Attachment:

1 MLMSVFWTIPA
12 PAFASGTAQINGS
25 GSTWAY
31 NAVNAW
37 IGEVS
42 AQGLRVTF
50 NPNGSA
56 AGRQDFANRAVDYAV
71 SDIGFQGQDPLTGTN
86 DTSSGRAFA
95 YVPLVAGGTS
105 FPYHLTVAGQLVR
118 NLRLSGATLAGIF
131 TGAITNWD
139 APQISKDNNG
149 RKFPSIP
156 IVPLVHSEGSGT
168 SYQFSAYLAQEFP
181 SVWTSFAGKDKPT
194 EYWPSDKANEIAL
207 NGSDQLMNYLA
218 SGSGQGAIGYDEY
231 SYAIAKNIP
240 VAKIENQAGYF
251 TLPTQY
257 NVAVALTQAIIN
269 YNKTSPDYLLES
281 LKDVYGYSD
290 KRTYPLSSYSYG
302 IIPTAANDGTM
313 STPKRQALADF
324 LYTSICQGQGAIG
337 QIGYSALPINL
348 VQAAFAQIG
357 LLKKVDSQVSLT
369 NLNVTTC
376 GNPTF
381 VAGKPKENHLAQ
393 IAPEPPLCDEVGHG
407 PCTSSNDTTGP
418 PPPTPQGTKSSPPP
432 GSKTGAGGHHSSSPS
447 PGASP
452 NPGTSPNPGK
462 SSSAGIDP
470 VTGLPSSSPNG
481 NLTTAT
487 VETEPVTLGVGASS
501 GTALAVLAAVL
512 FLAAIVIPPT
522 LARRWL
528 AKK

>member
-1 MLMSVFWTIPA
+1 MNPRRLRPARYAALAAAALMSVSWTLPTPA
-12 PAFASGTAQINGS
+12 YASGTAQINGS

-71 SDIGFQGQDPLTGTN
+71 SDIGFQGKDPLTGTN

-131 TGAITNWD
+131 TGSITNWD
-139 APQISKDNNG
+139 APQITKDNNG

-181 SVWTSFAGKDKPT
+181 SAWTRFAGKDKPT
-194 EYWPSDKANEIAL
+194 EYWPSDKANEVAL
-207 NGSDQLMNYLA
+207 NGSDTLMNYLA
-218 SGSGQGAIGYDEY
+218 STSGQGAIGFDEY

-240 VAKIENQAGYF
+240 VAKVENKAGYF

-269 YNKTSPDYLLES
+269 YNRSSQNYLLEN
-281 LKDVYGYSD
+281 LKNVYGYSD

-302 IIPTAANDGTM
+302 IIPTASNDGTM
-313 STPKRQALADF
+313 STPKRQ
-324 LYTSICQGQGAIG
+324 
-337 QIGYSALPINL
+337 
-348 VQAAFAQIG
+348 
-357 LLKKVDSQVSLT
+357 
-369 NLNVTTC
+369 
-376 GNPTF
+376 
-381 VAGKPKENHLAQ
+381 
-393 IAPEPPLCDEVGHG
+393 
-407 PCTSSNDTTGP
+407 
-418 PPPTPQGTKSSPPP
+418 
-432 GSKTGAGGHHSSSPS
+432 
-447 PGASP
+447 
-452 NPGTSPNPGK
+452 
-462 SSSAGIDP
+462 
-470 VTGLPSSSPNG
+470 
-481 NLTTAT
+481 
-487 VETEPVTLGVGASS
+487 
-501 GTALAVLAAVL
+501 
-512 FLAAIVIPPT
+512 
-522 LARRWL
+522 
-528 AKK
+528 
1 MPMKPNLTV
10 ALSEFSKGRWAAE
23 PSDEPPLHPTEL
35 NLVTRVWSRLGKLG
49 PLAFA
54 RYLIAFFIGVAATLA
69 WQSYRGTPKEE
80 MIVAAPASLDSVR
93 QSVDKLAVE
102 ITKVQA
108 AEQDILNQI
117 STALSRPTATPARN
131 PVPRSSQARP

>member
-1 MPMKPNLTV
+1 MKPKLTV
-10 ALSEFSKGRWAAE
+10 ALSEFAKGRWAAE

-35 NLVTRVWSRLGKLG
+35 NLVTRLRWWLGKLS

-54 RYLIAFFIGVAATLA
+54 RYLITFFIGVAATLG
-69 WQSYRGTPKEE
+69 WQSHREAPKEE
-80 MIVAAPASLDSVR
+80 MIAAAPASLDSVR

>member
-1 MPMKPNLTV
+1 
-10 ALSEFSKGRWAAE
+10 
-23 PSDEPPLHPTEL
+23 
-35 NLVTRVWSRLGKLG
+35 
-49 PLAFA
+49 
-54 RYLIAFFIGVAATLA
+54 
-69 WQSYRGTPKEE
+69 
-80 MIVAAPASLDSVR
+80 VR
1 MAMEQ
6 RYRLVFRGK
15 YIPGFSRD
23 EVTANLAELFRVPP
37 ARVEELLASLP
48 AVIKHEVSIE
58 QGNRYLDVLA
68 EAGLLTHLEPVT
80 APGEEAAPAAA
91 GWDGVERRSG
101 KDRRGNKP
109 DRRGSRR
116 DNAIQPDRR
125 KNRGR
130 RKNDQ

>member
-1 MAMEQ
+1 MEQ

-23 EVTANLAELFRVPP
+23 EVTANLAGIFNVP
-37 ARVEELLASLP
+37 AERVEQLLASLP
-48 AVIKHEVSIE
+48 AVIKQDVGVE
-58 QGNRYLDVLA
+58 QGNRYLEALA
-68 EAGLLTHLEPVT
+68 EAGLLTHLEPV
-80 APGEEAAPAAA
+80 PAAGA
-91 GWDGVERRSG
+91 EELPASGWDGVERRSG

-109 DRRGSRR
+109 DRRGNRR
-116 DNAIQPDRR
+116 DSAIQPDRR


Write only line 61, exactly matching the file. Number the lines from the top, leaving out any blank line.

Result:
+131 TGSITNWD